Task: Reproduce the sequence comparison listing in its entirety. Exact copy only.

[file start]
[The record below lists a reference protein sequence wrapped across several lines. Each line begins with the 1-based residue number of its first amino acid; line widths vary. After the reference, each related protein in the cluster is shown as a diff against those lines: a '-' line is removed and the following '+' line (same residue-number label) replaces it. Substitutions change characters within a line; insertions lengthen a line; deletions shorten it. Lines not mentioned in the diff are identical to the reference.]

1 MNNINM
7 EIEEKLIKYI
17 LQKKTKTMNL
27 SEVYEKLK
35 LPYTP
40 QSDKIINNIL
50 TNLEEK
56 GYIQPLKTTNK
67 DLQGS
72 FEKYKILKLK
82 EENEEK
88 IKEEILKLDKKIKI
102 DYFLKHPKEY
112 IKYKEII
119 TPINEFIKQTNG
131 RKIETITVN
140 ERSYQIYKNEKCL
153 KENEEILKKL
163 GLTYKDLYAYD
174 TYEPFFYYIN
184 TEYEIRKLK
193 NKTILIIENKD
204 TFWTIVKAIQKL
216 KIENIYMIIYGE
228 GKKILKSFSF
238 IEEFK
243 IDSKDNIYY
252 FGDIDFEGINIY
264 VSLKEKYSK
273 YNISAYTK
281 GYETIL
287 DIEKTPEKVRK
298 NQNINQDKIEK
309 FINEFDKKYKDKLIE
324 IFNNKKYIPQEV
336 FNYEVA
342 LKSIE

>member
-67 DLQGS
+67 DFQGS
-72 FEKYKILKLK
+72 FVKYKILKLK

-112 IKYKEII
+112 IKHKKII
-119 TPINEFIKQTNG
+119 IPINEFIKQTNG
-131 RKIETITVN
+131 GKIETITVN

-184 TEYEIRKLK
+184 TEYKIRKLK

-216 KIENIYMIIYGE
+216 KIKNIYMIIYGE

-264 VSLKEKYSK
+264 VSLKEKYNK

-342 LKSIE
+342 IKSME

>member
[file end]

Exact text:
[The record below lists a reference protein sequence wrapped across several lines. Each line begins with the 1-based residue number of its first amino acid; line widths vary. After the reference, each related protein in the cluster is shown as a diff against those lines: a '-' line is removed and the following '+' line (same residue-number label) replaces it. Substitutions change characters within a line; insertions lengthen a line; deletions shorten it. Lines not mentioned in the diff are identical to the reference.]

1 MNNINM
7 EIEEKLIKYI
17 LQKKTKTMNL
27 SEVYEKLK
35 LPYTP
40 QSDKIINNIL
50 TNLEEK
56 GYIQPLKTTNK
67 DLQGS
72 FEKYKILKLK
82 EENEEK
88 IKEEILKLDKKIKI
102 DYFLKHPKEY
112 IKYKEII
119 TPINEFIKQTNG
131 RKIETITVN
140 ERSYQIYKNEKCL
153 KENEEILKKL
163 GLTYKDLYAYD
174 TYEPFFYYIN
184 TEYEIRKLK
193 NKTILIIENKD
204 TFWTIVKAIQKL
216 KIENIYMIIYGE
228 GKKILKSFSF
238 IEEFK
243 IDSKDNIYY
252 FGDIDFEGINIY
264 VSLKEKYSK
273 YNISAYTK
281 GYETIL
287 DIEKTPEKVRK
298 NQNINQDKIEK
309 FINEFDKKYKDKLIE
324 IFNNKKYIPQEV
336 FNYEVA
342 LKSIE

>member
-67 DLQGS
+67 DFQGS
-72 FEKYKILKLK
+72 FVKYKILKLK

-112 IKYKEII
+112 IKHKKII
-119 TPINEFIKQTNG
+119 IPINEFIKQTNG
-131 RKIETITVN
+131 GKIETITVN

-184 TEYEIRKLK
+184 TEYKIRKLK

-216 KIENIYMIIYGE
+216 KIKNIYMIIYGE

-264 VSLKEKYSK
+264 VSLKEKYNK

-342 LKSIE
+342 IKSME

>member